At KinetiCor, our vision is simple to make MR images razor sharp.
Kineticor is a medical imaging company dedicated to bringing clarity to MR imaging. Our goal is to become the market leader in providing the most advance and cost effective Prospective Motion Correction Technologies to the healthcare industry. KinetiCor is working with the world’s top researchers in MR motion correction technology to stay at the leading edge of this field.
KinetiCor’s patented prospective motion correction optical imaging technology delivers unparalleled performance to fully optimized MR imaging. We invite you to explore our website and “Contact Us” to learn more about KinetiCor, our technology, and how we can help you improve your MR images.
Barry M. Weinman – Chairman
Founding partner of Allegis Capital a $700M venture fund in Silicon Valley, Mr. Weinman has over 30 years of venture capital and over 15 years of operations experience. Examples of top companies: Columbia/HCA (NYSE), Extreme Networks (NASDAQ), PALM (NASDAQ), Women.com (NASDAQ), Medscape (NASDAQ).
Dr. Jeffrey Yu – CEO
Physician/Entrepreneur with board certifications in radiology and nuclear medicine and MR research experience at the Lucas Center at Stanford. Dr. Yu has held multiple executive level positions in health care organizations and startups; most recently as CTO of Queen’s Medical Center, and as Founder & CTO of OneMedNet – a medical image transfer software company.
Will H. Alameida – COO
Entrepreneur with 25 years of technology management and commercialization experience, with a focus on information technology, medical imaging and biotechnology. Most recently Mr. Alameida served as Founding CEO of PanThera Biopharma, previous executive and managerial roles at STI Medical Systems, MIPS Computer Systems and Apple Computer.
Thomas Ernst, Ph.D.
Dr. Ernst is a Professor at the John A. Burns School of Medicine, University of Hawaii, where he is Principle Investigator of a National Institute of Health multi-center program focused on Motion Tracking for Real-Time Adaptive MR Imaging. He obtained his Ph.D. in Physics from the University of Freiburg, Germany, and held faculty positions at UCLA and the Brookhaven National Laboratory (BNL). Dr. Ernst is a Deputy Editor for the Journal of Magnetic Resonance in Medicine, and has been a reviewer for multiple Scientific Journals and Societies.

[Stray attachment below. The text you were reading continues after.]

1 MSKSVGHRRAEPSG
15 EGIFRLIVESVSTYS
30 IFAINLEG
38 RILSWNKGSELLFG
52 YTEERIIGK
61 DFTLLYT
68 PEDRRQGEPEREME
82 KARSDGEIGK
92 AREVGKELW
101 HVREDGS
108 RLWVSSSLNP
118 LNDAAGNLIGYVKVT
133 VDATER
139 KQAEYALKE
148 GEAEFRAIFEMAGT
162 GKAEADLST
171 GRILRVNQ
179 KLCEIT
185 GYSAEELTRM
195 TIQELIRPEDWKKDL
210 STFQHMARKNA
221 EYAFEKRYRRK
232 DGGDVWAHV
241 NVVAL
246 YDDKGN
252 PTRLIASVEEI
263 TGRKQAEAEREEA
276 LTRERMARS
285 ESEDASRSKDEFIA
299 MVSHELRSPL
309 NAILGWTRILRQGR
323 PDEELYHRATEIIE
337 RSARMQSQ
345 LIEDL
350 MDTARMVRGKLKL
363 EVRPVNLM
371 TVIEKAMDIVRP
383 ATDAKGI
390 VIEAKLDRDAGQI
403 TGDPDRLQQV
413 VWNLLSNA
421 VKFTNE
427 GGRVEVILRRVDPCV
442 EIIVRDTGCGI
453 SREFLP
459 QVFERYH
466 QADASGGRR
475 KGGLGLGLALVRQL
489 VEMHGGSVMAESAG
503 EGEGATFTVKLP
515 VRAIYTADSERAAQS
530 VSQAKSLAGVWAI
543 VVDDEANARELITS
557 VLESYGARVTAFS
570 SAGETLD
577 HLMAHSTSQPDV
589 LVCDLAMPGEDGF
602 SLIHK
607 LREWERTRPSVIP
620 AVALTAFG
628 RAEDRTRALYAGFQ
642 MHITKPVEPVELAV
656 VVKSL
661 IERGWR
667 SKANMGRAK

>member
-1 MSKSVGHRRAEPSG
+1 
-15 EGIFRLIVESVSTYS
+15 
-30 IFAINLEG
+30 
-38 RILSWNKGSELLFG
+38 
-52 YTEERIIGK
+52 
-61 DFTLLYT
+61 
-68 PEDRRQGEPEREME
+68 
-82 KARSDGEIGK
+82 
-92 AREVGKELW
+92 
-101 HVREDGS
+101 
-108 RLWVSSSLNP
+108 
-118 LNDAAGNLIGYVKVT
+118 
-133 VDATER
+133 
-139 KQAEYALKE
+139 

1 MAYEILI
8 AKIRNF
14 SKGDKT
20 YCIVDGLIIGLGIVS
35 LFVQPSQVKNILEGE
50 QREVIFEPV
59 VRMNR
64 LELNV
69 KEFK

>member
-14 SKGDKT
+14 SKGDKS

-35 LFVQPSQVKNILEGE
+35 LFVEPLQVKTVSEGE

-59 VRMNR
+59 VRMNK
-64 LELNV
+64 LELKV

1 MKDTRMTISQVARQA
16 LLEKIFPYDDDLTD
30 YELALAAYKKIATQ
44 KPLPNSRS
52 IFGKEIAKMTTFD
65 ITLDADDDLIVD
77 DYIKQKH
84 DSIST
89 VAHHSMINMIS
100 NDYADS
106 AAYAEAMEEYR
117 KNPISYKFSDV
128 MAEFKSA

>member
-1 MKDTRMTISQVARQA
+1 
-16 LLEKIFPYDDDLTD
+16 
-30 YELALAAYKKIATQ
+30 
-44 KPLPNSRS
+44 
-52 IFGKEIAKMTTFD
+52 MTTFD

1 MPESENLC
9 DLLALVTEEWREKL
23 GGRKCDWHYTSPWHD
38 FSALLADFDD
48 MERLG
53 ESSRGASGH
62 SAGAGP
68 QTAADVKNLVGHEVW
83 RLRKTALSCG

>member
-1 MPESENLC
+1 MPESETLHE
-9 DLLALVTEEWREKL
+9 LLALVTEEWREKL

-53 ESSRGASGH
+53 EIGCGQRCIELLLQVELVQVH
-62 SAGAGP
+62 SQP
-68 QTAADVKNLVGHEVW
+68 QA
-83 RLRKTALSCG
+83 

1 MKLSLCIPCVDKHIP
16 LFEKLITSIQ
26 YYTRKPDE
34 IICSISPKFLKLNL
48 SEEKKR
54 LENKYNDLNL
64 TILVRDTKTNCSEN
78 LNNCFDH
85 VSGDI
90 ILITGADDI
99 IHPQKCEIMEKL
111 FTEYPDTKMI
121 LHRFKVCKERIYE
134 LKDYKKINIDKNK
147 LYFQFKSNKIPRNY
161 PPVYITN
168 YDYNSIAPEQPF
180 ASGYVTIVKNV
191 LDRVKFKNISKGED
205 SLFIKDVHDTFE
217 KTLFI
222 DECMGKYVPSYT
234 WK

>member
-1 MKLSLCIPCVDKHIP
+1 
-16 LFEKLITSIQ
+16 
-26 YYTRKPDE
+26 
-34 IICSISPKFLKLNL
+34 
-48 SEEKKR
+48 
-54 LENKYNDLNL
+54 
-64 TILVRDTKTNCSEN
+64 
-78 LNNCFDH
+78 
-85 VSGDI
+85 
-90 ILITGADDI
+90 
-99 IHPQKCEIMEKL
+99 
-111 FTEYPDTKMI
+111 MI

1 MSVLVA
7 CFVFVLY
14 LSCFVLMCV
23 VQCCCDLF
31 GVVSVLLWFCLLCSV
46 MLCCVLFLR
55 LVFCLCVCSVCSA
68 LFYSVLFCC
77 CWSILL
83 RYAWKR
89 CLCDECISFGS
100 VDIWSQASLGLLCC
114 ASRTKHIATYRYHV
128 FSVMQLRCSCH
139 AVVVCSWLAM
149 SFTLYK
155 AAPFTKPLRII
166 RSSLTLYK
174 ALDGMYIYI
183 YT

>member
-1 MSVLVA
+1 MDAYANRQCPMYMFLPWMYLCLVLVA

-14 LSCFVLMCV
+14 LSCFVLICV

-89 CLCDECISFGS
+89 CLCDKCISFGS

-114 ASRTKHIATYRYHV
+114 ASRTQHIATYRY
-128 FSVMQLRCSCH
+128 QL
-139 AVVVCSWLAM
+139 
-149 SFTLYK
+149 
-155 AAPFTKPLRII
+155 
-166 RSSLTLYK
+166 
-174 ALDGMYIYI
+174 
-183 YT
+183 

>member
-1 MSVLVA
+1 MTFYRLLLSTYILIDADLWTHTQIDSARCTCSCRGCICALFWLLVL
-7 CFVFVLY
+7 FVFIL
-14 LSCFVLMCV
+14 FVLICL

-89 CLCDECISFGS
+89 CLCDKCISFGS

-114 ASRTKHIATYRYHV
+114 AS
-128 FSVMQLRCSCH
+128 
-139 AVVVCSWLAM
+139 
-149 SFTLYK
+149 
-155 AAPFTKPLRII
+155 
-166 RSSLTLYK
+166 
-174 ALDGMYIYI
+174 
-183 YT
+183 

Oliver Speck, Ph.D.
Dr. Speck is Professor for Biophysics and Director of the Department of Biomedical Magnetic Resonance, Otto-von-Guericke University, Magdeburg, Germany. He obtained his Ph.D. in Physics at the University of Freiburg, Germany, where he also served as Research Director for the Dept. of Diagnostic Radiology. Dr. Speck is the Deputy Editor for the Journal of Magnetic Resonance in Medicine.
Thomas Prieto, Ph.D.
Dr. Prieto is Associate Professor of Neurology, Medical College of Wisconsin, U.S. He obtained his Ph.D. in Biomedical Engineering at Marquette University, U.S. He was Technical Director of a human motion analysis laboratory and has had funding to assess the feasibility of a novel ambulatory system for measuring human motion. Dr. Prieto has provided technical support for the functional imaging projects at the Medical College of Wisconsin since 1995.
Maxim Zaitsev, Ph.D.